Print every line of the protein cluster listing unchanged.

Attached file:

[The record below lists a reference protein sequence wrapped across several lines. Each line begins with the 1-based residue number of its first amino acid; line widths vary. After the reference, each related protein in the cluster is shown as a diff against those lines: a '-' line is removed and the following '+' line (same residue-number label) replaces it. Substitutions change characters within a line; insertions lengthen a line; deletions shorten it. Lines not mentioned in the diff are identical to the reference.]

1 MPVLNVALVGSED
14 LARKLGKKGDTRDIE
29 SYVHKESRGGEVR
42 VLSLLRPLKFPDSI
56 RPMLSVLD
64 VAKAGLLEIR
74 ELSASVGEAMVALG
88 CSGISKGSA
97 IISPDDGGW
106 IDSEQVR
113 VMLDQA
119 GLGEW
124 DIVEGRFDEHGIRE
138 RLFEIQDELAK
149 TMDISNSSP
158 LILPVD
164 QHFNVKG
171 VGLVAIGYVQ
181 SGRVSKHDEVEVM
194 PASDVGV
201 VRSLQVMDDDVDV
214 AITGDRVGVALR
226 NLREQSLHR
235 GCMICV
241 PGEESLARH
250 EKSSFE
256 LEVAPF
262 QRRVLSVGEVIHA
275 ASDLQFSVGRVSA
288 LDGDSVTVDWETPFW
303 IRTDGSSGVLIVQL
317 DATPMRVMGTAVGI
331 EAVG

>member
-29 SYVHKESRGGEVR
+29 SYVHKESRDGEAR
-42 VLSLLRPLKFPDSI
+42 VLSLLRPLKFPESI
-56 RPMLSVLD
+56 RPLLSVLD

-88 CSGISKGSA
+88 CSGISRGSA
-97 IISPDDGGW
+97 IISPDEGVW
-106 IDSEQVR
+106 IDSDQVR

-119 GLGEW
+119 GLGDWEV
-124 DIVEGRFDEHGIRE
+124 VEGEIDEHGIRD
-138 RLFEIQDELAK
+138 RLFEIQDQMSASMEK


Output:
[The record below lists a reference protein sequence wrapped across several lines. Each line begins with the 1-based residue number of its first amino acid; line widths vary. After the reference, each related protein in the cluster is shown as a diff against those lines: a '-' line is removed and the following '+' line (same residue-number label) replaces it. Substitutions change characters within a line; insertions lengthen a line; deletions shorten it. Lines not mentioned in the diff are identical to the reference.]

1 MPVLNVALVGSED
14 LARKLGKKGDTRDIE
29 SYVHKESRGGEVR
42 VLSLLRPLKFPDSI
56 RPMLSVLD
64 VAKAGLLEIR
74 ELSASVGEAMVALG
88 CSGISKGSA
97 IISPDDGGW
106 IDSEQVR
113 VMLDQA
119 GLGEW
124 DIVEGRFDEHGIRE
138 RLFEIQDELAK
149 TMDISNSSP
158 LILPVD
164 QHFNVKG
171 VGLVAIGYVQ
181 SGRVSKHDEVEVM
194 PASDVGV
201 VRSLQVMDDDVDV
214 AITGDRVGVALR
226 NLREQSLHR
235 GCMICV
241 PGEESLARH
250 EKSSFE
256 LEVAPF
262 QRRVLSVGEVIHA
275 ASDLQFSVGRVSA
288 LDGDSVTVDWETPFW
303 IRTDGSSGVLIVQL
317 DATPMRVMGTAVGI
331 EAVG

>member
-29 SYVHKESRGGEVR
+29 SYVHKESRDGEAR
-42 VLSLLRPLKFPDSI
+42 VLSLLRPLKFPESI
-56 RPMLSVLD
+56 RPLLSVLD

-88 CSGISKGSA
+88 CSGISRGSA
-97 IISPDDGGW
+97 IISPDEGVW
-106 IDSEQVR
+106 IDSDQVR

-119 GLGEW
+119 GLGDWEV
-124 DIVEGRFDEHGIRE
+124 VEGEIDEHGIRD
-138 RLFEIQDELAK
+138 RLFEIQDQMSASMEK